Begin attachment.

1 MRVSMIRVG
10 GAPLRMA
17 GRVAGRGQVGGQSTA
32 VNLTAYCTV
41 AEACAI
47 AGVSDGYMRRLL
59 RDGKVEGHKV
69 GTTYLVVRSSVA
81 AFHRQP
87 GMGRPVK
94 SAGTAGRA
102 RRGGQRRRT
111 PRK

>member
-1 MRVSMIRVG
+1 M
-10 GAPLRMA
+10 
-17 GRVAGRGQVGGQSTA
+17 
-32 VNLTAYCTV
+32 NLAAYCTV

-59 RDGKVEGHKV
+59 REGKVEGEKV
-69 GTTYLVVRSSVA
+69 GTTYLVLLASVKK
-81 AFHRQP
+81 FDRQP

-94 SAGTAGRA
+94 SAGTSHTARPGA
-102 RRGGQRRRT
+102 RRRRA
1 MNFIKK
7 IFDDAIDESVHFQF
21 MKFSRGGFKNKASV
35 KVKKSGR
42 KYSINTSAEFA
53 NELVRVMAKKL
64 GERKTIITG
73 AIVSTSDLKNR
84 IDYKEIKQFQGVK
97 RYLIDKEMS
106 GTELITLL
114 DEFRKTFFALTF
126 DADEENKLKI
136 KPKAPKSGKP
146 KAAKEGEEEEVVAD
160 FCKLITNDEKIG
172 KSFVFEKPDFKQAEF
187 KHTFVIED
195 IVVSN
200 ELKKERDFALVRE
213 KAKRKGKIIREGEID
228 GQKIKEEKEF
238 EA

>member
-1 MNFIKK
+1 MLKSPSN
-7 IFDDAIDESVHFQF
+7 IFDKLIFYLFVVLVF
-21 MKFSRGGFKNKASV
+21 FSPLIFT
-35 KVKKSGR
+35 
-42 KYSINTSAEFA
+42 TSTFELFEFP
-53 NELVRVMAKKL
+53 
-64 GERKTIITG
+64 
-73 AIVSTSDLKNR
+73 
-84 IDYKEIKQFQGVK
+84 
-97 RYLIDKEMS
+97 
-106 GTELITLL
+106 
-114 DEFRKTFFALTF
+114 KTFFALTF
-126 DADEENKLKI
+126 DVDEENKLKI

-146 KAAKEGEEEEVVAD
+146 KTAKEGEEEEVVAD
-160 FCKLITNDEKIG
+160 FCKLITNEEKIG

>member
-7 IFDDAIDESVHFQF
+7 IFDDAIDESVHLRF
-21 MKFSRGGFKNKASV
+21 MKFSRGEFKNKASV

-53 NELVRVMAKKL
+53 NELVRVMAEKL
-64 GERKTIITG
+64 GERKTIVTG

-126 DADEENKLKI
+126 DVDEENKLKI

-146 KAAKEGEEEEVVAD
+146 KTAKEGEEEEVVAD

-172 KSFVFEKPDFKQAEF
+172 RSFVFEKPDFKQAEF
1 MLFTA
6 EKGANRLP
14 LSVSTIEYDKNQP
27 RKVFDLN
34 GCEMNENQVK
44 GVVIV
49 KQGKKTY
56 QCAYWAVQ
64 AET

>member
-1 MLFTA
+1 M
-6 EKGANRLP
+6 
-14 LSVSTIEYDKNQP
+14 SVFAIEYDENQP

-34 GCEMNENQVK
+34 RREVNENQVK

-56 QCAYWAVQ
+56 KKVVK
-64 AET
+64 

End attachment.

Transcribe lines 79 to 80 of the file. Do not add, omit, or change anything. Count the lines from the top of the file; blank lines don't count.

-114 DEFRKTFFALTF
+114 KTFFALTF